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Evidence-Based Complementary and Alternative Medicine
Volume 2011 (2011), Article ID 650263, 6 pages
http://dx.doi.org/10.1093/ecam/neq068
Original Article

Electroacupuncture at the Zusanli (ST-36) Acupoint Induces a Hypoglycemic Effect by Stimulating the Cholinergic Nerve in a Rat Model of Streptozotocine-Induced Insulin-Dependent Diabetes Mellitus

1Department of Acupuncture, China Medical University Hospital, Taiwan
2School of Chinese Medicine, China Medical University, Taichung City, Taiwan
3Department of Orthopedics, Taichung Veterans General Hospital, Taichung City, Taiwan
4Department of Medicinal Botanicals and Health Care, Da-Yeh University, Chunghwa County, Taiwan

Received 21 August 2009; Accepted 19 May 2010

Copyright © 2011 Yu-Chen Lee et al. This is an open access article distributed under the Creative Commons Attribution License, which permits unrestricted use, distribution, and reproduction in any medium, provided the original work is properly cited.

Abstract

Animal studies have shown that electroacupuncture (EA) at Zusanli (ST-36) and Zhongwan (CV-12) acupoints reduces plasma glucose concentrations in rats with type II diabetes. However, whether EA reduces plasma glucose levels in type I diabetes is still unknown. In this study, we explore the various non-insulin-dependent pathways involved in EA-induced lowering of plasma glucose. Streptozotocin (STZ) (60 mg kg−1, i.v.) was administered via the femoral vein to induce insulin-dependent diabetes in non-adrenalectomized and in adrenalectomomized rats. EA (15 Hz) was applied for 30 min to bilateral ST-36 acupoints after administration of Atropine (0.1 mg kg−1 i.p.), Eserine (0.01 mg kg−1 i.p.), or Hemicholinium-3 (5 μg kg−1 i.p.) in non-adrenalectomized rats. Rats administered acetylcholine (0.01 mg kg−1 i.v.) did not undergo EA. Adrenalectomized rats underwent EA at bilateral ST-36 acupoints without further treatment. Blood samples were drawn from all rats before and after EA to measure changes in plasma glucose levels. Expression of insulin signaling proteins (IRS1, AKT2) in atropine-exposed rats before and after EA was measured by western blot. Atropine and hemicholinium-3 completely blocked the plasma glucose lowering effects of EA, whereas eserine led to a significant hypoglycemic response. In addition, plasma glucose levels after administration of acetylcholine were significantly lower than the fasting glucose levels. In STZ-adrenalectomized rats, EA did not induce a hypoglycemic response. EA stimulated the expression of IRS1 and AKT2 and atropine treatment blocked the EA-induced expression of those insulin signaling proteins. Taken together, EA at the ST-36 acupoint reduces plasma glucose concentrations by stimulating the cholinergic nerves.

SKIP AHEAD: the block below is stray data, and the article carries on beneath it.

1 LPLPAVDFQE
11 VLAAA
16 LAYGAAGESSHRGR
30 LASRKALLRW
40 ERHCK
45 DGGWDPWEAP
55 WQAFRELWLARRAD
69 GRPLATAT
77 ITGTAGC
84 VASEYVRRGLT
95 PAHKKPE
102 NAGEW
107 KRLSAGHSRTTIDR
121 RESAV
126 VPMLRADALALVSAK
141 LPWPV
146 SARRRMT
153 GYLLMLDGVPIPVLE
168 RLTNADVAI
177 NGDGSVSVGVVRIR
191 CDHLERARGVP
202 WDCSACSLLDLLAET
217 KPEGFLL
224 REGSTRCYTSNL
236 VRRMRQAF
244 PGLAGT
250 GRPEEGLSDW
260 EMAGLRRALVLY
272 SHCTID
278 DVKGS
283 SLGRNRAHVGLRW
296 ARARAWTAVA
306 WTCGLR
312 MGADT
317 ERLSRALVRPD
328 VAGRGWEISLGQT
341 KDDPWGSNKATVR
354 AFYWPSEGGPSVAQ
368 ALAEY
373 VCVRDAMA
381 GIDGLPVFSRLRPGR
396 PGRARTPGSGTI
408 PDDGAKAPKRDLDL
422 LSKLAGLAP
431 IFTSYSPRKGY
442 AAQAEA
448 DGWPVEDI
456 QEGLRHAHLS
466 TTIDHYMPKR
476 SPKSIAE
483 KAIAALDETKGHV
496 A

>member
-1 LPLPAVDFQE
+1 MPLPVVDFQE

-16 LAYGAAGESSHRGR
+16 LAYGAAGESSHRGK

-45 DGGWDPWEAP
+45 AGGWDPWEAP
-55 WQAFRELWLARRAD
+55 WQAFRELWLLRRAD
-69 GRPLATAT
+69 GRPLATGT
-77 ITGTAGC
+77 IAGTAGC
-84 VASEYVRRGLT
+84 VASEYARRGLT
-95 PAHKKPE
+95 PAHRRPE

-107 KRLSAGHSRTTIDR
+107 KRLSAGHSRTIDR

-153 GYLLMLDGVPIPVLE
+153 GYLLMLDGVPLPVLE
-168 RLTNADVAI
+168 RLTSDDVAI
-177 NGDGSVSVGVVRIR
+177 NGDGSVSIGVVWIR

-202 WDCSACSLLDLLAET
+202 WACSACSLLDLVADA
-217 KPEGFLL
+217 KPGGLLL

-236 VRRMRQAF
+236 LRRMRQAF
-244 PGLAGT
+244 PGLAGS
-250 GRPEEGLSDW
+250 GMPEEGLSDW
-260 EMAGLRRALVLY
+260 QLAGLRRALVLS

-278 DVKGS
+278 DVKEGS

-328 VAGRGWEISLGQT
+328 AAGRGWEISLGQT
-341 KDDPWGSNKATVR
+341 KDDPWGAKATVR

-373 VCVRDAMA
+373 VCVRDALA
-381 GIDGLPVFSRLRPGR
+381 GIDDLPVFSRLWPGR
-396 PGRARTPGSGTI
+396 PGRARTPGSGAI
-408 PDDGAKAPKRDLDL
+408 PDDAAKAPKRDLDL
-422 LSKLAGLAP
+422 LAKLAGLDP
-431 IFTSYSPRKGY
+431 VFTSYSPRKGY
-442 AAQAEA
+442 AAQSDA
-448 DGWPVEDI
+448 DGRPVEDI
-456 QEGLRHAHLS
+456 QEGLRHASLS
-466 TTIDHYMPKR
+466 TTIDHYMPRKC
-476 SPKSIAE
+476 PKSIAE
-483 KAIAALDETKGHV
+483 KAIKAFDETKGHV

1. Introduction

Diabetes is an important public health issue worldwide. Traditional Chinese medicine treatments for diabetes include electroacupuncture (EA), syndrome differentiation and Chinese massage (Tui na) [14]. EA and Tui na not only decrease plasma glucose levels, but also stimulate the cardiovascular system, the neuroendocrine system and the digestive system to either directly or indirectly regulate plasma glucose [57].